Some Florida federal inmates might be among the 1,715 offered clemency by Barack Obama during his eight years in office. On Jan. 19, Obama commuted the sentences of 330 people serving time for drug crimes. During his presidency, Obama tried to reform sentencing laws that he felt were unjust but was largely unsuccessful due to pushback from Congress. These commutations were part of his overall effort to attack what he saw as systemic problems in sentencing.
People were able to apply until the end of August to have their sentences commuted. They had to have behaved well while in prison, and with a few exceptions, served at least 10 years of their sentences. Among those whose sentences were commuted was a man who was sentenced to 22 years in jail for his involvement in a drug deal. Although he had obtained marijuana and his brother had obtained cocaine for the sale, he received a longer sentence than his brother due to a lengthy criminal record. The man has already been in prison for 12 years and will be released in 2019, although he must enter a residential drug treatment program.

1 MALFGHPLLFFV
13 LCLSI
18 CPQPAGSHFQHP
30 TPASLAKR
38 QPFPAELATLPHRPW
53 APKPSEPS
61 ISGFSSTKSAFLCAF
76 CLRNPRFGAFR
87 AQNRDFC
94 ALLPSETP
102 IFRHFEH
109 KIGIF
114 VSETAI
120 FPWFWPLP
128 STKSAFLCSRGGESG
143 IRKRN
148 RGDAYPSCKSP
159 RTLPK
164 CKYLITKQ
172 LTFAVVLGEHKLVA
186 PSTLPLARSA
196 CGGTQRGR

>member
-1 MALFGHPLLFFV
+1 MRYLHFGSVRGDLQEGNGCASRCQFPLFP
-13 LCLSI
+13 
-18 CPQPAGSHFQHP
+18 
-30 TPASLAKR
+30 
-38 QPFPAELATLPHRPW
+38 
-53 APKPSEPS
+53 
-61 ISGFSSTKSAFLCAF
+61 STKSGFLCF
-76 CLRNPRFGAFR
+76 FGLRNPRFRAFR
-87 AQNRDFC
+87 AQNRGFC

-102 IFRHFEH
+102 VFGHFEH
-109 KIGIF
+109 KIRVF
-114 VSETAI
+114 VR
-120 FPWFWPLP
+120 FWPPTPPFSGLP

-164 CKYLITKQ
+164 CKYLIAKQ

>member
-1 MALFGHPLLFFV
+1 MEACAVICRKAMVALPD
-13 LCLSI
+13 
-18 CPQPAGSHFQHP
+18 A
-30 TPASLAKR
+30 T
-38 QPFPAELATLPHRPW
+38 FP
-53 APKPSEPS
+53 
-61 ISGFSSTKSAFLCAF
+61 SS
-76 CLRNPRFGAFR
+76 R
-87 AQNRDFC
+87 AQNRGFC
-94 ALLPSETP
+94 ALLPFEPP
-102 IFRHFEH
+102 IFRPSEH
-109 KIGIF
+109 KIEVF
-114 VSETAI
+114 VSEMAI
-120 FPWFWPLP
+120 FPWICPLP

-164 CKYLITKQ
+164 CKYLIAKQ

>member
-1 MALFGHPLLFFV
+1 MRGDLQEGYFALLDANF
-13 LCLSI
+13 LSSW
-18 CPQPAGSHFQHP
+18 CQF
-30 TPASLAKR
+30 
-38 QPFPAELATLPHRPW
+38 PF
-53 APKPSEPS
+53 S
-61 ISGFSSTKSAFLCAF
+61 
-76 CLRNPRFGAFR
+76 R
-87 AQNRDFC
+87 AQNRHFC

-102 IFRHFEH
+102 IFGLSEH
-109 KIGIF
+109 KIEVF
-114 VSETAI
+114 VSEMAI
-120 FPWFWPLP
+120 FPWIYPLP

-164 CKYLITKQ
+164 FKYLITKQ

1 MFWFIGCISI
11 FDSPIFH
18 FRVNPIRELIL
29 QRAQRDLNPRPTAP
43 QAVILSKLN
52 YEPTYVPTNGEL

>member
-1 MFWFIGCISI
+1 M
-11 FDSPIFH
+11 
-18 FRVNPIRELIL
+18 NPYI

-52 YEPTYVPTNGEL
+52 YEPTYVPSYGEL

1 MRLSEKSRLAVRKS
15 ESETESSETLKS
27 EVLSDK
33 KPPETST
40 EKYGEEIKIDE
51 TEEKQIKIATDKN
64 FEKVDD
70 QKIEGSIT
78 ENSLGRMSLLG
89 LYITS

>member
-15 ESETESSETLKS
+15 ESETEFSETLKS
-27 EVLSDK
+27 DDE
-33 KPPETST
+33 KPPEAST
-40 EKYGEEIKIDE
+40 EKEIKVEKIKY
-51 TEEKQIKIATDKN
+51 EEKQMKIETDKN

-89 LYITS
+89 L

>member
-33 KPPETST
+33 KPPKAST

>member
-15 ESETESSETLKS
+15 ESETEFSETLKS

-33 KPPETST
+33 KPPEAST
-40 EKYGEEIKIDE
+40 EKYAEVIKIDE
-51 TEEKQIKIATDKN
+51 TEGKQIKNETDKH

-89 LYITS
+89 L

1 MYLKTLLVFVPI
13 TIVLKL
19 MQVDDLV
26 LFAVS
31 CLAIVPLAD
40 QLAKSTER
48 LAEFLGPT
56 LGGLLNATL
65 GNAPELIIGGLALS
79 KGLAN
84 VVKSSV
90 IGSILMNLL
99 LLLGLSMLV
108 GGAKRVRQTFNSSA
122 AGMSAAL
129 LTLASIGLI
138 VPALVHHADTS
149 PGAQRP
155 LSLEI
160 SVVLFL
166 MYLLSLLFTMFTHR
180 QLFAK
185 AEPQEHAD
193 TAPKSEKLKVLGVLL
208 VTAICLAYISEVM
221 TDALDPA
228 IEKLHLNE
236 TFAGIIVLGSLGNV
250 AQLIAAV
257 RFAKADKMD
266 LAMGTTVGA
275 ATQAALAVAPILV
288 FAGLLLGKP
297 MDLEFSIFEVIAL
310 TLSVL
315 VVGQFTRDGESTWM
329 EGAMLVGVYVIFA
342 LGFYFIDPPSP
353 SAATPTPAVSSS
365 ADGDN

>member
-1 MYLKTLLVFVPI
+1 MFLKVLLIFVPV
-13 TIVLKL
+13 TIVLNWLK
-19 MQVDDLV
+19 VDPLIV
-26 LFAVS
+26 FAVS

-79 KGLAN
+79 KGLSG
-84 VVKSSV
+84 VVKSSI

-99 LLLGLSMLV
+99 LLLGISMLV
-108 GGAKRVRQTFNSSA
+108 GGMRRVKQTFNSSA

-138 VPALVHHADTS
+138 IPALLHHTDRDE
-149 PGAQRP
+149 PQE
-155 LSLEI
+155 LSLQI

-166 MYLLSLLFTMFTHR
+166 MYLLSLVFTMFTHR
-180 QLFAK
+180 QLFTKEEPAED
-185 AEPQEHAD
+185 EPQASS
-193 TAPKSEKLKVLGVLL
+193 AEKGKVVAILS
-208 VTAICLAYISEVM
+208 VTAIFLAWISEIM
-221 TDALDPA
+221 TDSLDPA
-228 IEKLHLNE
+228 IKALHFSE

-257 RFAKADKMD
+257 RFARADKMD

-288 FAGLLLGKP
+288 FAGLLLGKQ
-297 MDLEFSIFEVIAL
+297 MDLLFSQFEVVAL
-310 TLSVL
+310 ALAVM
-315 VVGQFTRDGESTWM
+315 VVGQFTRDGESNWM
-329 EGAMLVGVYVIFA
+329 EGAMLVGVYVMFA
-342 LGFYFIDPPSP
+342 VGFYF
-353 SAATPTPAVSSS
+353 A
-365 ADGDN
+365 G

Many of the people chosen for clemency had shown that they were turning their lives around. For example, one man serving a life sentence had received a commercial driver’s license.
Whether a person is a first-time offender or has a history of drug offenses, penalties for drug crimes can be severe. Even if someone receives a lighter sentence, a drug offense on a person’s record may affect his or her ability to receive financial aid for education or to work in certain professions. Individuals who are charged with drug possession, distributing drugs or other drug-related crimes may want to discuss the situation with their attornies to determine whether they would like to plead innocent, take a plea bargain or pursue some other strategy.